Making connections is so important that the National Council of Teachers of Mathematics (NCTM) has identified Connections as one of 10 standards for school mathematics. The NCTM’s Principles and Standards for School Mathematics (2000) has influenced curriculum policy and textbook writing in North America. In fact, numerous articles pertaining to literature and mathematics have appeared in the NCTM journals, Teaching Children Mathematics and Mathematics Teaching in the Middle School, with an entire issue devoted to that topic (April 2005 issue of Mathematics Teaching in the Middle School).
Bay-Williams & Martinie have written a practical and easy-to-read resource for busy “teachers in the trenches”. Mathematics has not traditionally been associated with literature and teachers may have learned the subject discipline as drills and memorization, seeking to acquire isolated skills and procedures. What teachers need, I think, are specific instances of literature written for children and young adults (e.g., nonfiction, fiction, poetry), reproducible worksheets, and student exemplars. Further, references cited need to be readily available at major bookstores and libraries. This resource successfully does all that I have just described!
Thirty pieces of literature are referenced. A “Contents Chart” appears at the beginning of the book, listing the title and author of the children’s or young adult book, type of literature (nonfiction, fiction, poem), and which of the 5 strands or content areas of mathematics are addressed (number, geometry, patterns/algebra, measurement, data analysis/probability). There are a total of 14 lessons, each consisting of approximately 8 pages, organized as:
- synopsis of title and author of literature, summary of content of the literature piece, and mathematical content addressed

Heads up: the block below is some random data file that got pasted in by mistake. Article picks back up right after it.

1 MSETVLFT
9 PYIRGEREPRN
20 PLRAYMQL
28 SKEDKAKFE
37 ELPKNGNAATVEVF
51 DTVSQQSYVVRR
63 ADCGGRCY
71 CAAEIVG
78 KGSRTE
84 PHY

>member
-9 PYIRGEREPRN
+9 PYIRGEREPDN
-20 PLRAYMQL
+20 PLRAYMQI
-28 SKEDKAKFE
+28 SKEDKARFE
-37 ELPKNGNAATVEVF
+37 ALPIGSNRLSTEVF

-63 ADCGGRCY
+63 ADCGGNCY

- materials needed
- how to introduce the investigation to the class
- class vignette of students working through the mathematics, follow-up problem, class discussion
- student work samples
The remaining 16 references to literature are each 2 pages, without student exemplars and class vignettes.
I believe that Bay-Williams & Martinie’s resource is suitable for grades 6–9 teachers. As a high school mathematics teacher, I enthusiastically identified 6 pieces of literature that I can easily use this semester with my grade 9 applied class:
- Eighteen Flavours, poem by Shel Silverstein, to write an equation for the height of n scoops of ice cream;
- Greedy Triangle, children’s fiction by Marilyn Burns, to develop a formula to find the total degrees of the interior angles of a polygon;
- Harry Potter and the Sorcerer’s Stone, young adult fiction by J. K. Rowling, to determine the measures of central tendency (mean, mode, median) of Hagrid’s height and shoulder span. Students also create a scatterplot to explore the relationship between height and shoulder span;
- The Tell-Tale Heart, young adult fiction by Edgar Allan Poe, to construct a graph of volume versus time of a heart beat;
- The Village of Round and Square Houses, children’s nonfiction by Ann Grifalconi, to determine which of two houses has more surface area;
- Wilma Unlimited, children’s nonfiction by Kathleen Krull, to compare the rates of walking, hopping, and running.
I am thrilled to highly recommend this resource to grades 6–9 mathematics teachers. The resource is affordably priced and provides much needed assistance for teachers such as myself who need support to connect literature and mathematics. I often hear the phrase “all teachers are teachers of literacy”. This resource is one giant step to promote literacy in mathematics.